What illness or injury is considered an emergency?
A pet emergency includes severe bleeding (that doesn’t stop within five minutes), choking/difficulty breathing/constant coughing and gagging, injuries to the eyes, inability to urinate or have a bowel movement (as well as pain with either), seizures and/or staggering, and many more that you can find here. When in doubt, bring your pet to us for an evaluation.
Do I need to contact or go to my family veterinarian first?
No. If your family veterinary clinic is closed or extremely busy when your pet becomes ill or injured, consider Burleson Animal Emergency Hospital a resource at any time day or night. Our team will work in partnership with your veterinarian as a resource in case of an emergency and will forward all information, images, and medical records after your fur baby are discharged from our hospital.
What do I do if my pet is injured?
A severely injured pet may be aggressive toward you, so it’s important to first protect yourself from injury. There are ways you can help your injured pet prepare for transport to the closest care provider.
Click here to learn more about handling injured pets.
What do I do if my pet may have eaten something poisonous?
Pets get into things, and if you think your pet has eaten something toxic, please call either your veterinarian, Burleson Animal Emergency Hospital (817) 900-2000, or the ASPCA Animal Poison Control Center 24-hour hotline at (888) 426-4435 (a fee may apply). At the Poison Control Center, expert toxicologists will consider the age and health of your pet, what and how much they ate, and then make a recommendation for the best next steps.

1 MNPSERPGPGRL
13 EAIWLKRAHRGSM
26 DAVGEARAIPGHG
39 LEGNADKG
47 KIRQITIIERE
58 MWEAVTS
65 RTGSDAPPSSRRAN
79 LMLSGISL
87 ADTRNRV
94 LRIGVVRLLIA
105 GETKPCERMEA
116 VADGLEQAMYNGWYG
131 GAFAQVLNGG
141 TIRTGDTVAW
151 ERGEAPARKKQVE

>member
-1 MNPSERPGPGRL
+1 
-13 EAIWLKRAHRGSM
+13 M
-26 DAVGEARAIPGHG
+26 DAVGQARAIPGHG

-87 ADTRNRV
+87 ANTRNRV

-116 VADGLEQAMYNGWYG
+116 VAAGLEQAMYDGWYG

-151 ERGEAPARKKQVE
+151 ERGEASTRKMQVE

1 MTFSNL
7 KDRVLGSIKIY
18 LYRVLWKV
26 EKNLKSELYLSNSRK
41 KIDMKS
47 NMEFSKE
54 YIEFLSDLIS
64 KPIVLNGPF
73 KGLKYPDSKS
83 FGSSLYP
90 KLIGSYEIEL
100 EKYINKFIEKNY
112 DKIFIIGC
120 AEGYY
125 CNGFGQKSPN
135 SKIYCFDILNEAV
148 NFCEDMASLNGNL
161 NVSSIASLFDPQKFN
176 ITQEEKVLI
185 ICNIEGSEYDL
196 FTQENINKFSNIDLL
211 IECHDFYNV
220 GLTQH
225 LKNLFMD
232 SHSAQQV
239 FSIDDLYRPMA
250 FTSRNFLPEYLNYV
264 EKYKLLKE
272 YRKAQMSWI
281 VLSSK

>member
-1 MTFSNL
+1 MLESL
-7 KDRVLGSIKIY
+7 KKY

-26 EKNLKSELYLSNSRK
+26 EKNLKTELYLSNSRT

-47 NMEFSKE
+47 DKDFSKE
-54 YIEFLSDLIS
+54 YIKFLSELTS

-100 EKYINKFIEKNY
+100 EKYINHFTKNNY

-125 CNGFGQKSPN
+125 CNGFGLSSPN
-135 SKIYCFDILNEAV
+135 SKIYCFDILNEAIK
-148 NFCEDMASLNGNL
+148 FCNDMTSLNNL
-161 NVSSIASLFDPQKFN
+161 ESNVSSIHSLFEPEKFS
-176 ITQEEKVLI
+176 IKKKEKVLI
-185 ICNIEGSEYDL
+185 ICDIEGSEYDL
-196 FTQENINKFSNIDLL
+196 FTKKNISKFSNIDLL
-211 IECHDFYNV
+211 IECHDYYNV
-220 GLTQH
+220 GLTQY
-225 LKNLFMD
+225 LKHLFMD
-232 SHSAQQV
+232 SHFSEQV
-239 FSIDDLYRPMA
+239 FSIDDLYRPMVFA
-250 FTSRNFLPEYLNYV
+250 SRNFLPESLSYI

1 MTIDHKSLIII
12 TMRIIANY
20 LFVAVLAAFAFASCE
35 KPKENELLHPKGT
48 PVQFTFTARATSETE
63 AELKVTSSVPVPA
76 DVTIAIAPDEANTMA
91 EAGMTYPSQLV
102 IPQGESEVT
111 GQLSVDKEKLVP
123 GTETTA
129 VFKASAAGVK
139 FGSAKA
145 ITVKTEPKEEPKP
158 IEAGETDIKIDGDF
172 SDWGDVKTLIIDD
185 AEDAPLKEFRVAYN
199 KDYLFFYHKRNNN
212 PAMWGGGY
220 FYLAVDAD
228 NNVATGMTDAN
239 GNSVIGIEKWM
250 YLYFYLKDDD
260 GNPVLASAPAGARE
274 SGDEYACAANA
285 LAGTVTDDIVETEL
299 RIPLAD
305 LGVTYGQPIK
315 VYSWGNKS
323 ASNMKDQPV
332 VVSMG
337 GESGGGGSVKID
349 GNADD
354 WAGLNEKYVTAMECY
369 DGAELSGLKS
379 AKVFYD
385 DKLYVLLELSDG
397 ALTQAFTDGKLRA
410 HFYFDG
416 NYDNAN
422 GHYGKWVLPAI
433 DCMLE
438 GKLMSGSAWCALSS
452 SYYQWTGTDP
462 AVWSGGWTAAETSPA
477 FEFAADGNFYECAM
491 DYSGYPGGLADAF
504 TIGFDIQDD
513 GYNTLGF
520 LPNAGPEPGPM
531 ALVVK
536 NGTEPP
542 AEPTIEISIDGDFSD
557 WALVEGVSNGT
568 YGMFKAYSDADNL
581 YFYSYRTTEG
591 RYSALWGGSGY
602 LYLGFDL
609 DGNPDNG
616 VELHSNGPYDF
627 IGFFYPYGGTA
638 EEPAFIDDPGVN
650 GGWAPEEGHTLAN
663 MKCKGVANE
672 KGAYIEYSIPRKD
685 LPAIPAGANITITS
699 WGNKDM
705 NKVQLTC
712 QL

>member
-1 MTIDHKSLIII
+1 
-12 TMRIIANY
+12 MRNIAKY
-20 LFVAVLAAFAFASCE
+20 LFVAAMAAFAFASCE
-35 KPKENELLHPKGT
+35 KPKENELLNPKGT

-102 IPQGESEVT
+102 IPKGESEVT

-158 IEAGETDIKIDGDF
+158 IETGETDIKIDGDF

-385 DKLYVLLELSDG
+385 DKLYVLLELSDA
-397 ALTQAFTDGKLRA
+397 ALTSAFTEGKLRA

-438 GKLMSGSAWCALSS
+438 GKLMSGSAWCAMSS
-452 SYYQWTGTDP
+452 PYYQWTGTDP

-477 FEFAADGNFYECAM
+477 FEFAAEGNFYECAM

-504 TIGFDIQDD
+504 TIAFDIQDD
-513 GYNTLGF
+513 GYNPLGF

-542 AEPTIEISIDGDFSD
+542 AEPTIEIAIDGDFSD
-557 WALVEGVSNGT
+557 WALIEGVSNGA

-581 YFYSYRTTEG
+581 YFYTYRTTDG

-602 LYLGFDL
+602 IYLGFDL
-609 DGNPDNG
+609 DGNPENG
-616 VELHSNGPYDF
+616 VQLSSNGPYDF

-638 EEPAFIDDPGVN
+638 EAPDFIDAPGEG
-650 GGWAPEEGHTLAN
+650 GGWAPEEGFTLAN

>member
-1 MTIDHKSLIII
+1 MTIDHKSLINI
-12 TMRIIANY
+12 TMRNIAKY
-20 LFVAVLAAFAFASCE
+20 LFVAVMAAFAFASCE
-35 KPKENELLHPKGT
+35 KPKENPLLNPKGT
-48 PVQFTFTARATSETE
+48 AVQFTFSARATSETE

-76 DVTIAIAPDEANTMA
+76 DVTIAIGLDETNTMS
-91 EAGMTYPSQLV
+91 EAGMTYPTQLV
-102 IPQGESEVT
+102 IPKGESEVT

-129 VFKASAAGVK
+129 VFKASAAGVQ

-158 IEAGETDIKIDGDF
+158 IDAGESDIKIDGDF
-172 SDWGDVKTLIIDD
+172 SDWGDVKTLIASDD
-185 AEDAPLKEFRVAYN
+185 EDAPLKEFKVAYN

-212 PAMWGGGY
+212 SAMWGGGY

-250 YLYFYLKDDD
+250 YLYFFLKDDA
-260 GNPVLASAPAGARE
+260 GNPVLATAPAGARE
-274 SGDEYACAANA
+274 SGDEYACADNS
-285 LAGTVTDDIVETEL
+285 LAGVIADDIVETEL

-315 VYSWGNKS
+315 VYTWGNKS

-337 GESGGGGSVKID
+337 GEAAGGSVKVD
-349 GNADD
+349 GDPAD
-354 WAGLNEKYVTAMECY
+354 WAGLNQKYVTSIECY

What items should I have in a pet first aid kit?
Just as you keep a first-aid kit on hand for the humans in your family, it is essential to have a pet first-aid kit readily accessible at all times, including one at home and one for when you’re out and about.
Always remember that any first aid administered to your pet should be followed by immediate veterinary care. First aid care is not a substitute for seeing a veterinarian, but it may save your pet’s life until it receives professional treatment.
Visit our First Aid Kit page to learn about what to put in your kit.